16. Pursuant to Factual Findings 3 through 5, 16 through 24, 30, 31 and 41, Legal Framework 1 through 21 and Legal Conclusions 1 through 5, Student did not establish that CCS needed to provide him with PT more than once a week for 45 minutes. While Student received PT only twice a month for 45 minutes a session from the start of SY 2011-2012 through April 2012, Student waived any right to challenge the CCS PT service level by failing to challenge the March 2011 IEP in his complaint. After the March 2012 IEP team meeting, CCS increased the PT service level to once a week. While Dr. Corn established that Dr. Cheng failed to consider as medically necessary Student’s needs for PT service that occur at school and overlap with medical necessity, she did not establish that he required twice the level of PT CCS offered for him to make meaningful educational progress as the requested service level was more to maximize Student’s abilities. Although CCS might not consider this medically necessary, Dr. Cheng worked with Student at school in the satellite CCS treatment unit and on educationally related services, such as wheelchair mobility around the school. Dr. Cheng’s work with Student at school did often focus on educationally and medically necessary services, and he established that Student made meaningful progress with the increase of service to once a week. Therefore, Student did not establish that CCS established a PT service level that was not adequate to meet his unique needs.
Issue 1d: During SY’s 2011-2012 and 2012-2013, did CCS deny Student a FAPE by failing to provide Student with adequate OT to meet his unique needs?
17. Pursuant to Factual Findings 3 through 5, 26 through 31 and 41, Legal Framework 1 through 21 and Legal Conclusions 1 through 5, Student established that CCS failed to offer adequate OT services to meet his unique needs. Like Dr. Cheng, Ms. Bui’s analysis of adequate CCS services focused on medically necessary, without considering areas of overlap between educationally and medically necessary services. However, unlike Dr. Cheng, Ms. Bui’s services infrequently overlapped with educationally related skills, especially since she focused on skills for Student to accomplish at home and for Parents to work on with Student. Ms. Baumgarten established that the service level of once a month a month was not adequate for him to make meaningful progress. However, Ms. Baumgarten’s recommendation that Student receive OT twice a week for 45 minutes a session for six months to analyze if Student would progress faster with more OT is excessive as the record established that quadrupling his present service level to once a week for 45 minutes is adequate to determine progress and for Student to make meaningful progress. Therefore, Student requires CCS OT once a week, individually for 45 minute to receive a FAPE.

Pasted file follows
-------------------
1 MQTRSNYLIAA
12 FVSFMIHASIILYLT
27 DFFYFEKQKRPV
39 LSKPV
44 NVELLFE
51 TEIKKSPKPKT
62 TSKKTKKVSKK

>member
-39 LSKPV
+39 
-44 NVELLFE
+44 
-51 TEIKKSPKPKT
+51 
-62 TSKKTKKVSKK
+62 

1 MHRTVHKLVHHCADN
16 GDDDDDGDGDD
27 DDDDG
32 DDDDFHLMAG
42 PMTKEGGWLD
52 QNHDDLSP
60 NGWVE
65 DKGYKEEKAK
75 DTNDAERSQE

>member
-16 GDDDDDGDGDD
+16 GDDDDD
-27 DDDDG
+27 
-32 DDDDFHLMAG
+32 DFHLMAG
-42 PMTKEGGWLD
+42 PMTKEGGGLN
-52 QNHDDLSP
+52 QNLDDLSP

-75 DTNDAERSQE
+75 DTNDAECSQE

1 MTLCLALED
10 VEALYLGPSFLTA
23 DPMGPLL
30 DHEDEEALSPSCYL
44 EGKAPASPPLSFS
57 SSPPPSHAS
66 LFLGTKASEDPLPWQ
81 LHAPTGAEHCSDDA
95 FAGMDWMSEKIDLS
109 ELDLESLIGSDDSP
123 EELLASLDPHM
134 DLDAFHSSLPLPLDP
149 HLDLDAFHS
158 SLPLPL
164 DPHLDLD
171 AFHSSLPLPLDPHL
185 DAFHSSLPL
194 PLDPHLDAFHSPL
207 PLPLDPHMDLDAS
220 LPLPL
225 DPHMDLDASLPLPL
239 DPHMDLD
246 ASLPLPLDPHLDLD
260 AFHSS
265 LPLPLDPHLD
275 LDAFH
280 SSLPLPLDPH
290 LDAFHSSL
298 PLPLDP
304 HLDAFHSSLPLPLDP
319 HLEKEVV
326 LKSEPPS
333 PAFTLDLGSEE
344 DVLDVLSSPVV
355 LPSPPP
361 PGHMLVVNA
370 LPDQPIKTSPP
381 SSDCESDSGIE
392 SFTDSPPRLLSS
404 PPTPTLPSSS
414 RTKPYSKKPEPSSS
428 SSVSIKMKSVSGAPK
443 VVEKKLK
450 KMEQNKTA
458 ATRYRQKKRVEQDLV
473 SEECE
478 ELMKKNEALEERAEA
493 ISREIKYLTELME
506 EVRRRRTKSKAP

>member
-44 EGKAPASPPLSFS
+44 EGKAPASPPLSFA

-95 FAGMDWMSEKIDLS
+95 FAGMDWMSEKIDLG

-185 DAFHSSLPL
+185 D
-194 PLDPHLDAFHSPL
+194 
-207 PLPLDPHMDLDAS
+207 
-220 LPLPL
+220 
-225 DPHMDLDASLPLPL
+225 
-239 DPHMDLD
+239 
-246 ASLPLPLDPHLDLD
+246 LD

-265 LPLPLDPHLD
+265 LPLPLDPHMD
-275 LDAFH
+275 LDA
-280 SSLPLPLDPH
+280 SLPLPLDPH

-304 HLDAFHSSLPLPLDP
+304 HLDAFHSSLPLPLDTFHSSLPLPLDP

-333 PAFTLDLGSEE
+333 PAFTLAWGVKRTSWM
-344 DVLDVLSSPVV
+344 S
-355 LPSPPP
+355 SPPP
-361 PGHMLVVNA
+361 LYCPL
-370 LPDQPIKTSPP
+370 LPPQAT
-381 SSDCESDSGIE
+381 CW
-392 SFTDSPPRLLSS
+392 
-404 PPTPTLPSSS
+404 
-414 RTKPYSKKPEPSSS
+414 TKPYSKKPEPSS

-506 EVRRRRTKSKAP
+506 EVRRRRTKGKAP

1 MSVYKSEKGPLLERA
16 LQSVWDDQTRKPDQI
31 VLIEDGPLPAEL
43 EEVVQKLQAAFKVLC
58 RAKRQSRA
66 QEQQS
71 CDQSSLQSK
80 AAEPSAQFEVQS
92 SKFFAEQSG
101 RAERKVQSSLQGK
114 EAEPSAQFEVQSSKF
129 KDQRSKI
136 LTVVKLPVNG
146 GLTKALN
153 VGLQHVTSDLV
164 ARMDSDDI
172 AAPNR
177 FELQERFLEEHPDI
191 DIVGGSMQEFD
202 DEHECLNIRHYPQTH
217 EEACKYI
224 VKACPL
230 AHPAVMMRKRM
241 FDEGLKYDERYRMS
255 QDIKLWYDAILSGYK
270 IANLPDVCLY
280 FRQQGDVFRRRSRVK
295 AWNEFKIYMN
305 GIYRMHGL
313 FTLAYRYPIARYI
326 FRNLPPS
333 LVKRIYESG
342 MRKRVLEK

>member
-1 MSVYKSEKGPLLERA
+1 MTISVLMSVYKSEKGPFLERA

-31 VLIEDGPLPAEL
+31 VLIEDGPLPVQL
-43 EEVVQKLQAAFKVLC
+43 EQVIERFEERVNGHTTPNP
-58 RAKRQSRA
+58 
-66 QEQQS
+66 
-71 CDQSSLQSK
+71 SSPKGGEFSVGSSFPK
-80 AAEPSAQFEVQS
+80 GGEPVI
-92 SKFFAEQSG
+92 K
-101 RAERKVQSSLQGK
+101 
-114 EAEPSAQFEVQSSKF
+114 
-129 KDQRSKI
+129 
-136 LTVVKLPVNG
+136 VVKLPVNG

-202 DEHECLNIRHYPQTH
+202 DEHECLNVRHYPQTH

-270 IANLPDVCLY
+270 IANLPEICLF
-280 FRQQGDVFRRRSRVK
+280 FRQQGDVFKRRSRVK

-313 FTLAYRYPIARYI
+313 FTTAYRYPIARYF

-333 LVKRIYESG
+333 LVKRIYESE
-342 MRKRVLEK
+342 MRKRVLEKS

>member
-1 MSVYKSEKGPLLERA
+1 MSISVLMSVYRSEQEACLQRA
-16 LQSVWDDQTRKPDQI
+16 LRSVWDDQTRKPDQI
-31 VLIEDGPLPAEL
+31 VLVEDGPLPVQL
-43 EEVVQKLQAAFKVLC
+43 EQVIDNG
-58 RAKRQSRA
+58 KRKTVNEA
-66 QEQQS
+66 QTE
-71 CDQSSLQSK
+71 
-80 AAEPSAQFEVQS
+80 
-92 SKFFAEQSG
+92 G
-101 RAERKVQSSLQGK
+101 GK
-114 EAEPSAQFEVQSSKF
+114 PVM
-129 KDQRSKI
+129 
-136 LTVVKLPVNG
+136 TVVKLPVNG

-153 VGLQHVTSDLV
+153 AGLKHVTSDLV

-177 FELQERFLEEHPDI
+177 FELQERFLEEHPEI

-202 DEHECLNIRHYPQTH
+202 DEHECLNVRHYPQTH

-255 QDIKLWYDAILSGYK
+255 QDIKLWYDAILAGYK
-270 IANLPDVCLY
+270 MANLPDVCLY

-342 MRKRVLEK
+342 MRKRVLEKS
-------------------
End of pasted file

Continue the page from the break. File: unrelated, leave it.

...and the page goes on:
Issue 1e: During SY’s 2011-2012 and 2012-2013, did CCS deny Student a FAPE by failing to ensure that Student was provided with adequate equipment to access his educational program, including a motorized wheelchair?
18. Pursuant to Factual Finding 37, Legal Framework 30 and Legal Conclusions 1 through 5, CCS’ provision of durable medical equipment, such as Student’s request for a motorized wheelchair, is not a decision for which OAH has jurisdiction pursuant to Chapter 26.5. Accordingly, Student is not entitled to a hearing as to whether CCS must provide him with a motorized wheelchair for him to receive a FAPE.